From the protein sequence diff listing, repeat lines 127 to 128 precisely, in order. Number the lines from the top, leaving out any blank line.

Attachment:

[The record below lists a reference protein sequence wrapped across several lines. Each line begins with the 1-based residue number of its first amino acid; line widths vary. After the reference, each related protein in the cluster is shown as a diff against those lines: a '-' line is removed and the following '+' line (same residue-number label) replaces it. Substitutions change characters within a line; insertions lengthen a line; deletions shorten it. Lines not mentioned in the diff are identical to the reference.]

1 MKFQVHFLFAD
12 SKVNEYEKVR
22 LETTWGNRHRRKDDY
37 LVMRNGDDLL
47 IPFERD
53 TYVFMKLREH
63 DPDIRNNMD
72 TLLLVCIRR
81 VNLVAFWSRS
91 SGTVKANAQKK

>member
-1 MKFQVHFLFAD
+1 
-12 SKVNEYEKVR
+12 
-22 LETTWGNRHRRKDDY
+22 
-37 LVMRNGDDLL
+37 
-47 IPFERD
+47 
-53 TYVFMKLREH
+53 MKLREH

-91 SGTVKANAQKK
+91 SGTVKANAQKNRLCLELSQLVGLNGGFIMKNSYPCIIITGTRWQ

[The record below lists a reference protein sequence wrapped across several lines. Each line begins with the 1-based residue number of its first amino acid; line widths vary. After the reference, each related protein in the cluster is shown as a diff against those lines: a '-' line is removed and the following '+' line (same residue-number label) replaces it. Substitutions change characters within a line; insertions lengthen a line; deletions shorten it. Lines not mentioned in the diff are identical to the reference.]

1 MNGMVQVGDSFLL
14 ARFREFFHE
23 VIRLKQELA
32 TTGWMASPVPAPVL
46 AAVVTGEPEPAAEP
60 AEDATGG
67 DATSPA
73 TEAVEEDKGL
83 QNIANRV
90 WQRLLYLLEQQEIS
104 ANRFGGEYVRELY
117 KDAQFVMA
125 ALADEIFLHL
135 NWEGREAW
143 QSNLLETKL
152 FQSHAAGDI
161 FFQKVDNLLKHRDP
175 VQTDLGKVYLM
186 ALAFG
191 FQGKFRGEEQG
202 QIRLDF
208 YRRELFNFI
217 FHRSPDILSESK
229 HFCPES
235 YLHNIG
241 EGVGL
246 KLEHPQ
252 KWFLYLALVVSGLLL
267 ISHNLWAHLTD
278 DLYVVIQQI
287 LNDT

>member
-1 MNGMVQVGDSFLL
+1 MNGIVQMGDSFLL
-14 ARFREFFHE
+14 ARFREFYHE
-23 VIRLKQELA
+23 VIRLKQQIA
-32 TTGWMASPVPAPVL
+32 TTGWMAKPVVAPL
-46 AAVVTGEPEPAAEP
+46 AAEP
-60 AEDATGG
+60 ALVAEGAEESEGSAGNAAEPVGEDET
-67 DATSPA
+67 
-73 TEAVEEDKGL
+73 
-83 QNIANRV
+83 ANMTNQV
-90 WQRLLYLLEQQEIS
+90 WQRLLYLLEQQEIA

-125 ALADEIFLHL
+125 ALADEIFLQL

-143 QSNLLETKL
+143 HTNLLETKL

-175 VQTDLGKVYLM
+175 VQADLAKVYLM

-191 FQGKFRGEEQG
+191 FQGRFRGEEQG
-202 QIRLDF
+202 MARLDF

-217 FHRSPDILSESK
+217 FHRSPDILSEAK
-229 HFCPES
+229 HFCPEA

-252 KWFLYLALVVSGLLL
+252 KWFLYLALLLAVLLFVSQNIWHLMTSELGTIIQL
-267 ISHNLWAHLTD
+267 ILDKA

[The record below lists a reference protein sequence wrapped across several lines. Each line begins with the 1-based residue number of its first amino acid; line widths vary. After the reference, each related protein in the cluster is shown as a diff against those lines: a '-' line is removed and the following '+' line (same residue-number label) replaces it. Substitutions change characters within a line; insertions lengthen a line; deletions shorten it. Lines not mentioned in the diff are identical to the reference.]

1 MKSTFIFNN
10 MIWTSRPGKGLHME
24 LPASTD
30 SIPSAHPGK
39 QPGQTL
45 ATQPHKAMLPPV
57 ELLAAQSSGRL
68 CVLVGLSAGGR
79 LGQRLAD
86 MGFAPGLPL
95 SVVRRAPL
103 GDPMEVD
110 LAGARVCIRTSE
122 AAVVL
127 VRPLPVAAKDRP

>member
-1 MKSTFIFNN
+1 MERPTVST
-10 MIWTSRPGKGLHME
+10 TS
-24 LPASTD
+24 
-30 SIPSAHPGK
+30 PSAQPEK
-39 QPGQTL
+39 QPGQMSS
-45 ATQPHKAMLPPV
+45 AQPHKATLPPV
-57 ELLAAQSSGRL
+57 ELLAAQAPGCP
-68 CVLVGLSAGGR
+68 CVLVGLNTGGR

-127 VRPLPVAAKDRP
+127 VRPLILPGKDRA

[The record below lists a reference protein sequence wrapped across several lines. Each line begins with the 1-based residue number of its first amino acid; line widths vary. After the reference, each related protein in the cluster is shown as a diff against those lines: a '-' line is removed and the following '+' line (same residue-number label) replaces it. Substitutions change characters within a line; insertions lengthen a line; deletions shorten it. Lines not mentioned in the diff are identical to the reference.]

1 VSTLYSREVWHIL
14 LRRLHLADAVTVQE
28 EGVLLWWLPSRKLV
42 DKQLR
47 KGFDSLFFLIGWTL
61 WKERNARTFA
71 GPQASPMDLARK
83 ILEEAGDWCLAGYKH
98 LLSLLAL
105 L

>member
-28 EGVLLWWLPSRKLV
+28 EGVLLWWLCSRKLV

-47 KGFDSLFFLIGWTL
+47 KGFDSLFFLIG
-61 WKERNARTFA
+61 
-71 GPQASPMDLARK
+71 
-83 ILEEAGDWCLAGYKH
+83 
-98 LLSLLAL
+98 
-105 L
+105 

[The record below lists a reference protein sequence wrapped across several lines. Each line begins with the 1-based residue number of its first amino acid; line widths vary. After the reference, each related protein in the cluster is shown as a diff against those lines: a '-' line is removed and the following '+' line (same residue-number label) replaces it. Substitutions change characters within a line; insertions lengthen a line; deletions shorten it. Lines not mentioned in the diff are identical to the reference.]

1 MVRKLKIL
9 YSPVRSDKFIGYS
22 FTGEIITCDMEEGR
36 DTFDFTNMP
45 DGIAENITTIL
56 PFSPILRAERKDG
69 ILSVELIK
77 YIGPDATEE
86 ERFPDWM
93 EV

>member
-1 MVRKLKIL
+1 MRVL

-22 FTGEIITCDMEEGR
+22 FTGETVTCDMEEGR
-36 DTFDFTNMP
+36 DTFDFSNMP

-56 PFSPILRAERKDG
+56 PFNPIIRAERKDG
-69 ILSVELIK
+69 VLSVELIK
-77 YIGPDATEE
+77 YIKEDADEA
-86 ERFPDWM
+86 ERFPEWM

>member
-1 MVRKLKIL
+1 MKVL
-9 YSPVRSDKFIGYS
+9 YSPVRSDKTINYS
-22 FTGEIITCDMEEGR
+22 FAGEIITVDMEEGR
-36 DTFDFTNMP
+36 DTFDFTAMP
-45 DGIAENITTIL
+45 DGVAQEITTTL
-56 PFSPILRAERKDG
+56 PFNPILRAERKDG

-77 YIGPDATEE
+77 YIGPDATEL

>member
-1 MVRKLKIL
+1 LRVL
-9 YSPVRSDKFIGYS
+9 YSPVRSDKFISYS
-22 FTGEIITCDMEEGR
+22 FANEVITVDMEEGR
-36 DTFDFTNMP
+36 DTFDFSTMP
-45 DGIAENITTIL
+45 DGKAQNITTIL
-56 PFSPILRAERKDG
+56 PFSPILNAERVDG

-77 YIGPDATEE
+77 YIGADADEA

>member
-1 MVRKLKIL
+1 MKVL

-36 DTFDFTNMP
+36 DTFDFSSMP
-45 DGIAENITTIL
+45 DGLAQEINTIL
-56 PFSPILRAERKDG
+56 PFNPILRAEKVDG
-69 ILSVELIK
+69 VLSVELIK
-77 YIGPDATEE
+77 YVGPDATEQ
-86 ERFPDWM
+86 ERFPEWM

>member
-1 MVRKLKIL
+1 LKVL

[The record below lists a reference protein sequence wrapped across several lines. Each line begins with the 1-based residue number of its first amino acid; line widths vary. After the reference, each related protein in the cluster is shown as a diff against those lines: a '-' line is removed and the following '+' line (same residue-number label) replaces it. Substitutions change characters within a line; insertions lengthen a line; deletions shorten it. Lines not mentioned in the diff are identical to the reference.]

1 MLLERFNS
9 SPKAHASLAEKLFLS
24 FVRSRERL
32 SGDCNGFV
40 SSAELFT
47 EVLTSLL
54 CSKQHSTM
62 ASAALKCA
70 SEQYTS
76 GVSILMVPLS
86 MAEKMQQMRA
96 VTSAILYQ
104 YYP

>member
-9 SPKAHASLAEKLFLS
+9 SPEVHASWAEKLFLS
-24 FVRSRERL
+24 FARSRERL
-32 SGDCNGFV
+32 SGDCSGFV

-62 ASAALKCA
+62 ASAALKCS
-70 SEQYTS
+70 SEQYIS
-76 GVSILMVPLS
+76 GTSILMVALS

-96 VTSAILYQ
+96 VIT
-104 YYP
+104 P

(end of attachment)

-57 ELLAAQSSGRL
+57 ELLAAQAPGCP